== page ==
11. Ethers, Epoxides and Sulphides
12. Infrared Spectroscopy
Attendance is an essential element of academic success for students in the class.
Advice, Guidance and Expectations:
Who Benefits from a Course in Organic Chemistry? Nearly everyone. Knowledge of
organic chemistry offers one a unique perspective on the world. In many ways organic
chemistry is a course in consumer awareness as well as a science course. You will find yourself
reading food and cosmetic labels. When you see a news report about a new miracle drug, you
will be interested to know its chemical structure. You will also have a greater understanding of
current political issues; many bad legislative/legal decisions could easily been avoided if
everyone had passed a course in organic chemistry. The general public does not realize sugar is
a chemical known as sucrose or that the food additive MSG is a perfectly natural compound.
Why Is Organic Chemistry a Difficult Course? There is no universal answer to this question,
and some actually find it to be quite easy. Organic chemistry requires a variety of skills,
including memorization, extrapolation, working puzzles, and serious thinking. The best way to
learn is through doing problems and doing them from scratch. One of the major mistakes
students make is to look at the answer to a problem first, and then see how the book got the
answer. When you do this the problem seems a lot easier than it really is, and also keep in mind
that I have never asked anyone to do this on an exam!
How Do You Make an A in Organic Chemistry? Behave like A students of the past. Come to
class (note, students of the past have stated that their notes are more valuable than the book).
Work all of the problems assigned and work additional ones, and seek help when needed. Use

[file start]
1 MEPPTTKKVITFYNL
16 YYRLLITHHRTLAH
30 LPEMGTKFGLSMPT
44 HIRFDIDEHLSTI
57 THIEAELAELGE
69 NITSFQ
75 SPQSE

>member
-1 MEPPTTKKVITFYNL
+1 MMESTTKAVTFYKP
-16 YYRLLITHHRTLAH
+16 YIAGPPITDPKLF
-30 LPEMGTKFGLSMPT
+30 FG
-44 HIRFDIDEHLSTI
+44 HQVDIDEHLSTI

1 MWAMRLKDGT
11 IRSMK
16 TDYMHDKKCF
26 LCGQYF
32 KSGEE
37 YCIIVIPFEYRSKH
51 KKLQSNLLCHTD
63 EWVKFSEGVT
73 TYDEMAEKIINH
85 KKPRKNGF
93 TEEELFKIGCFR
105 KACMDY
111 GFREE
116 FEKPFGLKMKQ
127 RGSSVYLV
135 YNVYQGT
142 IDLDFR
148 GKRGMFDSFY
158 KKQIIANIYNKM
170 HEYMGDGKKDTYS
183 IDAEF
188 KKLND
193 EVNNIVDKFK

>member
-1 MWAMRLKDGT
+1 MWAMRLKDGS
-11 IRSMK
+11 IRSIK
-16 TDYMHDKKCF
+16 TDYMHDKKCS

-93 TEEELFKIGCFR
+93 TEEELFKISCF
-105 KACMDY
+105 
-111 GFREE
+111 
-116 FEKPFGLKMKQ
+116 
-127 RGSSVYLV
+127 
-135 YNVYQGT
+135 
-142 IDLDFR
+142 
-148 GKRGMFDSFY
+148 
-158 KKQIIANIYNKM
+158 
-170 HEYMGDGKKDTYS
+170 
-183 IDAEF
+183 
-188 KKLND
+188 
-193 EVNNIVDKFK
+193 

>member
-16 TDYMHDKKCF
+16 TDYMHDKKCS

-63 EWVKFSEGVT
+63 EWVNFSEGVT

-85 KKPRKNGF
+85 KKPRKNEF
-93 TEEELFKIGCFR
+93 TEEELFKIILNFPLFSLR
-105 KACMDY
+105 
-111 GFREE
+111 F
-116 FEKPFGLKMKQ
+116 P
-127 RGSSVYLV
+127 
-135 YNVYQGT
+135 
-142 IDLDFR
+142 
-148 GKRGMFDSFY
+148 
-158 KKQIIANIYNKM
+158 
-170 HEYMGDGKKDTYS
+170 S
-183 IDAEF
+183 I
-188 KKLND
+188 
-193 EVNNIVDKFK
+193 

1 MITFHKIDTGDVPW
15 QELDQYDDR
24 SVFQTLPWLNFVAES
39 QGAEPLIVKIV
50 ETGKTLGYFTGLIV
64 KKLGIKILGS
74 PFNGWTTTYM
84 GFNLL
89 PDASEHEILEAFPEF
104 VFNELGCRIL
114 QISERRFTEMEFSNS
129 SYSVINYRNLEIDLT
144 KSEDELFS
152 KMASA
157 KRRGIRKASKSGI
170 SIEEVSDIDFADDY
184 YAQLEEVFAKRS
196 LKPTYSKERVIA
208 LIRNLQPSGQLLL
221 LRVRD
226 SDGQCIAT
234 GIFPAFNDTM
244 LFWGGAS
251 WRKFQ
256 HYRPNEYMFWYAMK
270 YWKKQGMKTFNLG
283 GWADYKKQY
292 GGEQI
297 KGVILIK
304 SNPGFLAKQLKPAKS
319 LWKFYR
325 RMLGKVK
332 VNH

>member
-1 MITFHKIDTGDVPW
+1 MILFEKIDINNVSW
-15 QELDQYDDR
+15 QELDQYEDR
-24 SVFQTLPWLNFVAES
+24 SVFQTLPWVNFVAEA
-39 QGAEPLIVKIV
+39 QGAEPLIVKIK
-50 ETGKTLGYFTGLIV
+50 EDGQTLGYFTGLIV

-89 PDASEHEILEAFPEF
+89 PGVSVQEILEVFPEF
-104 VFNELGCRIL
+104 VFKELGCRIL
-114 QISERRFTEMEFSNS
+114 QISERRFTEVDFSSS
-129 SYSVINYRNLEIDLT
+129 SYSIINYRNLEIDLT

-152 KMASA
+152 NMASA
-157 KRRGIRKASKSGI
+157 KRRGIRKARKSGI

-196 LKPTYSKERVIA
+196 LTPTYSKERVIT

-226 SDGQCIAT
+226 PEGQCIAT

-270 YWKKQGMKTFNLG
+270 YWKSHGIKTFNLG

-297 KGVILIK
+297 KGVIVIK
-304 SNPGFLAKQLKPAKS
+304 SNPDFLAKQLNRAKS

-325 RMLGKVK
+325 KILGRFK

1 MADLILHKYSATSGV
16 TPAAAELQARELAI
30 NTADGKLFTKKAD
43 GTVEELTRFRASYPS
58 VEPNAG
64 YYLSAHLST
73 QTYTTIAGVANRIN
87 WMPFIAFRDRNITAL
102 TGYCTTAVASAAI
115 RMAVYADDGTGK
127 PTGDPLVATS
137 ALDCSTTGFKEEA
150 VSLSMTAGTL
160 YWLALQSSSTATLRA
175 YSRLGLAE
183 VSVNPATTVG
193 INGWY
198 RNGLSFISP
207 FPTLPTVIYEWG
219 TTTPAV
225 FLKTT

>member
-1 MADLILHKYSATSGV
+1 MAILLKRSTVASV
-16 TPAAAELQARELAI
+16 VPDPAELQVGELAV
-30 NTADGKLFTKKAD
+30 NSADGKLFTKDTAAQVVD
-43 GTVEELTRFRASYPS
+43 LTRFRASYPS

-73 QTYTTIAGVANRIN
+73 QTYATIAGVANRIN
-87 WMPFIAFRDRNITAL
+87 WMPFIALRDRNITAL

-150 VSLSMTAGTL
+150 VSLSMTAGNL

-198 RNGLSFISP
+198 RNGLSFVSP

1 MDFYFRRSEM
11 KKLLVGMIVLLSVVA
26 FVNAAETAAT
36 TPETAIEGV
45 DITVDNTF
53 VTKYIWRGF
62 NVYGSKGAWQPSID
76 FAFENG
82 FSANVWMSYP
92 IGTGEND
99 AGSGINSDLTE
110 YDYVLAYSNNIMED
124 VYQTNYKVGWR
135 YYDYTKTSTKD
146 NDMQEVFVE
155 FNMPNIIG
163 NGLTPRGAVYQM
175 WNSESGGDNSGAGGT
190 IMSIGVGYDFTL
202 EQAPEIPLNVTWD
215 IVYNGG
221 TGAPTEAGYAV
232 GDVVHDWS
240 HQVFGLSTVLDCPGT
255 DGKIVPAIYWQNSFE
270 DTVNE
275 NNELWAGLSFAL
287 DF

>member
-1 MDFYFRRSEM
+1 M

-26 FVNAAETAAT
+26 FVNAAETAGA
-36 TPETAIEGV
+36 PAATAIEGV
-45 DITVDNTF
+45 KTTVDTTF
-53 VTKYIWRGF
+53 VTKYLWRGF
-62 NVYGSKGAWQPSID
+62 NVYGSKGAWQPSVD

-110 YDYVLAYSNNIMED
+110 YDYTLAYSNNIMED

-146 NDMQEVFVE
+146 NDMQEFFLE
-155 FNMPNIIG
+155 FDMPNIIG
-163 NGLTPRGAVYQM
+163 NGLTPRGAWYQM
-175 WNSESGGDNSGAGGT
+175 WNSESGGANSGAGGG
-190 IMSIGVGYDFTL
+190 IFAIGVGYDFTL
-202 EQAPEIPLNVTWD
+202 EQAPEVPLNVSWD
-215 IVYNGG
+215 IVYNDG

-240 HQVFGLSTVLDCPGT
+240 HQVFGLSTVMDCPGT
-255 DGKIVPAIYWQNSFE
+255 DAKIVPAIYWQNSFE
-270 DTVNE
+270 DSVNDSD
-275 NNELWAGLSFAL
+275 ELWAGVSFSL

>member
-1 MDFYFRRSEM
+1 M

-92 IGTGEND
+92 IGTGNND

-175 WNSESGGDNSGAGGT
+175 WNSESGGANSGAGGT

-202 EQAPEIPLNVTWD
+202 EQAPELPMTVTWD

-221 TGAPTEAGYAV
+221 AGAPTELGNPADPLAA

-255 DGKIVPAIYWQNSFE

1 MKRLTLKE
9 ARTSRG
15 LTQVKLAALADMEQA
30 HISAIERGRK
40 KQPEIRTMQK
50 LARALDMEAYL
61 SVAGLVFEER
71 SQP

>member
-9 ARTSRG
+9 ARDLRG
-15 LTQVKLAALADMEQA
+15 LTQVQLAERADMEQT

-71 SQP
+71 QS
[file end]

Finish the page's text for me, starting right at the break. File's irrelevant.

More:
the instructor as a resource (i.e. ask me about a mechanism more often than you ask about your
grade). Unlike most college courses, simply reading the book really is not all that helpful; you
really have to apply the concepts, not just regurgitate them. You are not being trained to go on
the game show Jeopardy and clean up in the Organic Chemistry column. A person with a
photographic memory but zero problem solving skills will not do well in this course. The best
way to get a good grade is to know a lot about the reactivity of organic molecules – this is far
more productive than appealing to the instructor’s generosity concerning grade cutoffs and
curves. Students making the A grade maintain the edge throughout the class and never quit
studying until after they take the final exam.
If a hard-working student has difficulty performing on exams, the most common problem
given the answer first and then asked the class to tell me how I got it. This also makes things
look a lot easier than they really are. Many of the students who claim they are not doing this
actually are doing it, they just don’t realize that their actions (asking others to explain it, hiring
tutors who do all the talking, etc) are indirect methods to commit the same error.
How do you make an F in Organic Chemistry? Behave like F students of the past. Come to
class only on days that exams or quizzes are offered. Do not bother to pick up your graded work.
Make sure that you see the answer to a problem before doing it, and then convince yourself that
it is easy. Do not worry about the behavior of organic molecules; spend most of your time
worrying about the percentage of multiple choice questions on the exam and on whether or not
there is a going to be a curve (there isn’t). Instead of doing your best on a question, concentrate
on whether or not you think the question is fair. If you receive a bad grade on a test, convince
yourself that the rest of the class is also doing equally poorly and that a general feeling of unrest
amongst the class will force the instructor to give you the grade you want. There is a very strong
correlation between failing grades and inability to pick up the graded exam in a timely manner.